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Damo delivers a knockout show

Built like a boxer, that Damo. He used to be one, you know, before the music took over. Six albums later, and now Damien Dempsey has added a Best Of collection to his repertoire.

He's travelled far. He still warms up like an athlete, bouncing on the spot while the roadie switches guitars. His game face is one of determination and ruthlessness, but the truth is, the Donaghmede man, who tips his hat to Marley and Kelly, is just a big friendly giant.

"Who fancies a sing-song?" he asks. Everyone, apparently. "It's all good." See, the man's got heart. This is only the Button Factory, but when Dempsey steps to the edge of the stage and holds his microphone high, it might as well be an arena.

Of course, he doesn't make things easy on himself, and he's always reaching higher than his vocal cords will allow, but Dempsey continues to make a sweet sound out of those intricate educated lyrics of his.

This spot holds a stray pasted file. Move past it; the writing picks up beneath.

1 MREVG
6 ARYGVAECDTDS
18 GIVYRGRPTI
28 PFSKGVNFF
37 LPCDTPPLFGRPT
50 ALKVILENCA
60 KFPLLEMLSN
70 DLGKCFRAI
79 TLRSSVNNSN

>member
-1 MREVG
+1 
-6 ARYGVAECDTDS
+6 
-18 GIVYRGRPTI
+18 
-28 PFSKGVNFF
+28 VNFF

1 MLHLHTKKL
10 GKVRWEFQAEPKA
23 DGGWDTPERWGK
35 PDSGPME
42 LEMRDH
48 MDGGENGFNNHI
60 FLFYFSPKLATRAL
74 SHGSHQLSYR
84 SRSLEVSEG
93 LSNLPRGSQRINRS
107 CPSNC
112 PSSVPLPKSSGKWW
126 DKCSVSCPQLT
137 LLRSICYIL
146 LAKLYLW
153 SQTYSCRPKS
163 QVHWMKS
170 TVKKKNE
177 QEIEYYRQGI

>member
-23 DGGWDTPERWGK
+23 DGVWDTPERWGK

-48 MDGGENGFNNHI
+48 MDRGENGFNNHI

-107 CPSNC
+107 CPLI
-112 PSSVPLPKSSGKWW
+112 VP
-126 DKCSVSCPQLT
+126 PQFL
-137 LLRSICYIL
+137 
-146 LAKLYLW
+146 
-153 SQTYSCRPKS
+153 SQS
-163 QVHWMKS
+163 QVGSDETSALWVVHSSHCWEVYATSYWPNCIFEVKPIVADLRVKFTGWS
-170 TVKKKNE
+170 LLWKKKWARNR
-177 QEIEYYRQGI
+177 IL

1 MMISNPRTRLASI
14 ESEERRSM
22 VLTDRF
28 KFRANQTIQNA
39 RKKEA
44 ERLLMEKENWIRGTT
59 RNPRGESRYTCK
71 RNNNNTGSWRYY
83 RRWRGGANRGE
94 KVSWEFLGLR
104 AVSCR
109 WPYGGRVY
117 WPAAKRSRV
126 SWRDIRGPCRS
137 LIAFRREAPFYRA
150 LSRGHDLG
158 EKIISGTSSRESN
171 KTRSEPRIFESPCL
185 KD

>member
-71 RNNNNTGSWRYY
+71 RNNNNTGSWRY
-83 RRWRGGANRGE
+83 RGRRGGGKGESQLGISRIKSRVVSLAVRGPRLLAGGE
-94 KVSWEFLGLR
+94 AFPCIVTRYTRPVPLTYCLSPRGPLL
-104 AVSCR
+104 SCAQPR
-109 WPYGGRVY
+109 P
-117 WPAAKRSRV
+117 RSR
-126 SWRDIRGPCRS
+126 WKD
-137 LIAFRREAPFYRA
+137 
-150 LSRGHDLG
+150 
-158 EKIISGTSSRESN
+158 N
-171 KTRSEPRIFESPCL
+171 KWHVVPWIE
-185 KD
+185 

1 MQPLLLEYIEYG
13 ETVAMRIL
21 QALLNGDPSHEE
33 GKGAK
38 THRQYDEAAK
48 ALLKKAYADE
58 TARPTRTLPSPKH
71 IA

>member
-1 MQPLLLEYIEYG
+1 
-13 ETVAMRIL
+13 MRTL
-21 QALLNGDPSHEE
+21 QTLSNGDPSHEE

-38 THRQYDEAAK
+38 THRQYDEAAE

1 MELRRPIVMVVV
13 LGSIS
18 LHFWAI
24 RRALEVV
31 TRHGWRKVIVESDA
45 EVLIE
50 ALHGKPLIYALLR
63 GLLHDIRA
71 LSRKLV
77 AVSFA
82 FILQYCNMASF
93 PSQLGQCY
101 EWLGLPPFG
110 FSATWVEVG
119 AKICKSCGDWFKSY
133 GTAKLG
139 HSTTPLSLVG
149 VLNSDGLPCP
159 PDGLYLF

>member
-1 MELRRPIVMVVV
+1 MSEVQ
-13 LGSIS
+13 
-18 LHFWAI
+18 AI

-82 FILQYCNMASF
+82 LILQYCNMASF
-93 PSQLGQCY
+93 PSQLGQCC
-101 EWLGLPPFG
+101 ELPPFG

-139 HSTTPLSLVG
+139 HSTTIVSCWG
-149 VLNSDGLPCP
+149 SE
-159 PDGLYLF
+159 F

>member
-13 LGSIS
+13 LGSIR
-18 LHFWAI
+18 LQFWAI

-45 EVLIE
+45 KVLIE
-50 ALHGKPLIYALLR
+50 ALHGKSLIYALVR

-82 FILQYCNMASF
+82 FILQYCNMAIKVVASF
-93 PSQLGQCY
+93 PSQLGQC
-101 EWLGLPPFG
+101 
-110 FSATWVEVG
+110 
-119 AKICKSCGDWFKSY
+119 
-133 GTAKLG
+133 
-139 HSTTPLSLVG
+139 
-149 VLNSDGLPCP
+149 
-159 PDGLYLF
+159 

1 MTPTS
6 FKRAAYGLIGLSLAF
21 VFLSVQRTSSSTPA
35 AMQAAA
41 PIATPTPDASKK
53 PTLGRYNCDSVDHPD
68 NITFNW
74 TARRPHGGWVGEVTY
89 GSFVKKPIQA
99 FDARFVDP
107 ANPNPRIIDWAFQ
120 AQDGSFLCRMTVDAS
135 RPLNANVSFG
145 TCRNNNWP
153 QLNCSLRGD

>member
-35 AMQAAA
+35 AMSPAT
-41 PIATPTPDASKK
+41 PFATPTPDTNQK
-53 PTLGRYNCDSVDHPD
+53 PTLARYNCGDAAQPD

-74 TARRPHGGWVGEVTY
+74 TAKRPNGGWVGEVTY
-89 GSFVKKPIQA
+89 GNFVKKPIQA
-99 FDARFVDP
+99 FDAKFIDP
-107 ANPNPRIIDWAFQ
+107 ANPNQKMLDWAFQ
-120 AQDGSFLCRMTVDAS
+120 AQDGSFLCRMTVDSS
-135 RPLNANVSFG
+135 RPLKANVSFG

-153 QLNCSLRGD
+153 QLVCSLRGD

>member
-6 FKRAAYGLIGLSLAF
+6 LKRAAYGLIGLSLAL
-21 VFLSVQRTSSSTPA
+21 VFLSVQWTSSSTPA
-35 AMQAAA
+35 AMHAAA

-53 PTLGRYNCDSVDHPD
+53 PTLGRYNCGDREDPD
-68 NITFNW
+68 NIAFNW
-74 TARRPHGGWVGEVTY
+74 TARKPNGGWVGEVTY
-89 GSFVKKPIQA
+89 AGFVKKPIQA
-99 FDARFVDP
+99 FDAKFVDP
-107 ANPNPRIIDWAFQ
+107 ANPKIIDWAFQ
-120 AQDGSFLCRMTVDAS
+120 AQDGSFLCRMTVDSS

He'll switch from reggae soldier and wistful trad man to acoustic, folk-rock warrior, occasionally within the one song (Patience). Disorderly, then, but he manages well.

One of the best things about this bloke is that, most of the time, he sings in his own voice. Sure, there's a bizarre Kingston edge in there, and a bit of Newbridge too (Dempsey loves Christy), but as he said himself – it's all good.


Sometimes, he's angry (Bustin Outta Here – a "prison song"), and sometimes he just misses his dearest friends (the gorgeous Chris and Stevie). He knows he's all about "the misery", but every now and then, the forceful strummer with the diamond earring remembers to smile.

"Out of 550 songs, my friends, I wrote one happy one," he jests, ahead of Happy Days. The jokes don't stop there. "I believe Justin Bieber was caught spitting on his fans. Dickie Rock is suing him now . . ."

A consummate performer, Dempsey may be pushing 40 but he wears the look of a man who's only getting started.

The fans are in it for the long haul – they worship the ground beneath his feet, and he thanks them with The Rocky Road to Dublin. They're happier with the originals. It's all good, indeed. HHHHI